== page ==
Last time I discussed the concept of interoperability and its benefits. Today I’ll share my views on the ways interoperability benefits the stakeholders in the healthcare process.
Better quality of healthcare
Thanks to the interaction of IT systems, healthcare providers are better able to obtain the information they need to devise the best treatment protocols.
Interoperability reduces the duplication of diagnostic tests and procedures. It provides a comprehensive picture of a patient’s condition, reducing the probability of error and misdiagnosis.
Advanced IT solutions facilitate the transition of patients between different points of clinical care. For instance, providers can work together, analyze the data and reach the best treatment decisions.
Above all, interoperability can assist doctors in offering the best possible patient outcomes.
Easier access to data
Since many patients use multiple health services, there are bits of relevant data scattered throughout the points of care. Because of this, interoperability makes the update and retrieval of necessary data easier. It allows real-time access to comprehensive data, without the need to log in and out of individual systems. There is no need to wait for paper records and images to arrive, or spend time gathering and updating data for member directories; it is an entirely electronic process.
The effort to reduce the duplication, standardize, and validate data from various healthcare IT systems leads to unnecessary costs. Interoperability mitigates these costs by reducing the number of malpractice lawsuits stemming from misdiagnosis or medical errors, having to hire personnel to manage the quality of data across systems or keep that data synchronized, and productivity losses due to the inefficiency of non-integrated IT systems. According to estimates, full interoperability can save the U.S. healthcare system billions of dollars.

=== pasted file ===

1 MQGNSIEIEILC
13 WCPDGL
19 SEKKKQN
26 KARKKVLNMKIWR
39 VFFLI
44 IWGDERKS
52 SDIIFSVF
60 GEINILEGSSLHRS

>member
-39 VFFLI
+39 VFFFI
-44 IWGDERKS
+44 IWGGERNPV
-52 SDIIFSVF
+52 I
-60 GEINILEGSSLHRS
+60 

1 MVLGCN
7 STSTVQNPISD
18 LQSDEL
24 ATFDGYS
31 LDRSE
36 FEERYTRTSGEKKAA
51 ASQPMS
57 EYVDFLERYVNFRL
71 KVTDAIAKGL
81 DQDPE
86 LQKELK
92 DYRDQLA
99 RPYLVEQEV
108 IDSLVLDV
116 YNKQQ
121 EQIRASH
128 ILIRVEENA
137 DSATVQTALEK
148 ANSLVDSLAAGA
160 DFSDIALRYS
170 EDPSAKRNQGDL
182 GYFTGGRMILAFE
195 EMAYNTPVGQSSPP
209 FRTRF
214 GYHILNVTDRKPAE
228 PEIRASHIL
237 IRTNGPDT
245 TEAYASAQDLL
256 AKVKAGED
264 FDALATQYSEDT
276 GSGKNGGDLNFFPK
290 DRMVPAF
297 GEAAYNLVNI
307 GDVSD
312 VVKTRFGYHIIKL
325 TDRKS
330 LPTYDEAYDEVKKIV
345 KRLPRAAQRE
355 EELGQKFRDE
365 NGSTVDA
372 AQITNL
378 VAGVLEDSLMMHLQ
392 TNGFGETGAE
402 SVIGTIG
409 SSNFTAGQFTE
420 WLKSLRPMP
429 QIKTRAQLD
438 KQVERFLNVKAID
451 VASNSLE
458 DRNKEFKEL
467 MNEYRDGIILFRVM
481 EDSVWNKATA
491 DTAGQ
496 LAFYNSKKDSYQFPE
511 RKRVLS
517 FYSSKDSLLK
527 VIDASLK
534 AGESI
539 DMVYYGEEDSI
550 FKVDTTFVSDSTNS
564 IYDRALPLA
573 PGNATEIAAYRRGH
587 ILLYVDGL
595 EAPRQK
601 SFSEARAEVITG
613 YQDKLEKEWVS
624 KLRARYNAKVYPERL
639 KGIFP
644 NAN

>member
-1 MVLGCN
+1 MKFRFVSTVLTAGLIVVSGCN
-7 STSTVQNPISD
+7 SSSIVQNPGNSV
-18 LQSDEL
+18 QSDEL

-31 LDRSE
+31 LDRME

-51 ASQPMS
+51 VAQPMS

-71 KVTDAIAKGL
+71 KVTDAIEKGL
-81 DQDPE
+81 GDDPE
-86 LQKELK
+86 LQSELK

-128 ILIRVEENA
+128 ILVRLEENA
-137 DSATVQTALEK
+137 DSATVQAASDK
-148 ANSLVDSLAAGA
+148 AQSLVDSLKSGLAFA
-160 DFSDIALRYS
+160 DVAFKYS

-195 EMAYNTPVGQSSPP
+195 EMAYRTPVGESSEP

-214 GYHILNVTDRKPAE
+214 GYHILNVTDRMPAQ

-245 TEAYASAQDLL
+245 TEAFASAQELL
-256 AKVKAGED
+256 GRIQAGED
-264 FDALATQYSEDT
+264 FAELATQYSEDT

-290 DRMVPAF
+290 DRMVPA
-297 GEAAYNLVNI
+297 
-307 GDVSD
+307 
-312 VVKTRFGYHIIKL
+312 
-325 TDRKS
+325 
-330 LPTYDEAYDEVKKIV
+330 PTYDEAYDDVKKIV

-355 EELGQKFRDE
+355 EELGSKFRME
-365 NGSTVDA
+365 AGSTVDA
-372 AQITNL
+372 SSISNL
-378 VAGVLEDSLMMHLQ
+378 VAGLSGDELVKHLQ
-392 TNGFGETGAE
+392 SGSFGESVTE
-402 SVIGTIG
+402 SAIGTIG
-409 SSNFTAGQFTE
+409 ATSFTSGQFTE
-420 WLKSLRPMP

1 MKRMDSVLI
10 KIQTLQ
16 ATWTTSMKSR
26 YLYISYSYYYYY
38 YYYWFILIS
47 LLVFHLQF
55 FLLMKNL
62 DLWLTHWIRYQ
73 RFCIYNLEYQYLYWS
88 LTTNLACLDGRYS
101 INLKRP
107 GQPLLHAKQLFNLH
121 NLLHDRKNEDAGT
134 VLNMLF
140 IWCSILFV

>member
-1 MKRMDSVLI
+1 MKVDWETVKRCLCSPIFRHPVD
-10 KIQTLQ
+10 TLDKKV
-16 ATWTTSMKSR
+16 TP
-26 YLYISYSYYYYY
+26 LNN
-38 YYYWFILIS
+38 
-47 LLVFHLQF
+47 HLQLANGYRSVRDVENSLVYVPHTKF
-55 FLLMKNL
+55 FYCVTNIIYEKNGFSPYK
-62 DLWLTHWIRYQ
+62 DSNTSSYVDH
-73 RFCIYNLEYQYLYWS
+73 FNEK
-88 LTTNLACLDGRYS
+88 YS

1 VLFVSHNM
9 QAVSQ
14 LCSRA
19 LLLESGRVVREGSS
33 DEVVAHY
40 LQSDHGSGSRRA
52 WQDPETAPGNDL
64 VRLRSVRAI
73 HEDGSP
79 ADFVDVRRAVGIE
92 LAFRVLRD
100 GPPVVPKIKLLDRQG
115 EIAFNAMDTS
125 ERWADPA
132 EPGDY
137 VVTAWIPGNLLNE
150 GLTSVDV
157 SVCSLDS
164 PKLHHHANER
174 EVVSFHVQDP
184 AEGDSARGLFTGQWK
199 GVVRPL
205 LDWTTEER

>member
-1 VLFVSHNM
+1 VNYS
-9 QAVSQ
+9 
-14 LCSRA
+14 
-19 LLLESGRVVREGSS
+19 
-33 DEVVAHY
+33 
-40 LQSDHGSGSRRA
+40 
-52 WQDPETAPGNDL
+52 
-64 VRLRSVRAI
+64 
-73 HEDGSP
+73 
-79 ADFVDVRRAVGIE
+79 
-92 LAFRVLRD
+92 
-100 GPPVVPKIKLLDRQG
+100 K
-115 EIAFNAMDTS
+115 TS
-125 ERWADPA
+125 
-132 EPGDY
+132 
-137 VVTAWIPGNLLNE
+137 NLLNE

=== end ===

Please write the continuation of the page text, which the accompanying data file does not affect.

Enhanced staff efficiency
The use of non-synchronized data storage systems impedes healthcare delivery. In contrast, Provider Data Management (PDM) systems positively affect the return on investment and increase overall staff efficiency.
Employees don’t have to waste time mailing letters or spend time trying to contact providers over the phone. Instead of verifying credentials from various licensing web sites, or running queries through the National Practitioners Data Bank, requests are simply triggered, sent and retrieved from the verification sources. The requested data is delivered instantly.
Interoperability reduces the paperwork burden. This means less time spent filling in forms, mailing letters and processing applications. Moreover, PDM systems allow organizations to move to a completely paperless model of recordkeeping.
How do advanced IT solutions help? Advanced IT solutions allow automatic input of information from various sources including the providers themselves, eliminating the need for manual data entry into the PDM. Solutions that promote integration with other technology solutions allow seamless delivery of information to multiple sources.
In conclusion, seamlessly interconnected IT infrastructure is becoming essential to modern healthcare. Even so, full system interoperability still has a long way to go, since many IT solutions aren’t designed to interact with others. In this respect, application program interfaces (APIs) can lead the way to better interoperability by helping systems communicate in a comprehensible, flexible way.
The new API from Cactus allows healthcare organizations to integrate their Cactus Provider Data Management systems with various other healthcare IT systems, increasing the level of interoperability and reducing costs.
symplr’s Provider Management solution enables gathering and storing provider data to perform primary source verifications, maintaining years’ worth of records, and distributing information across your organization. Learn more about our advanced medical credentialing software at www.symplr.com/products/provider-credentialing or schedule a demo at email@example.com.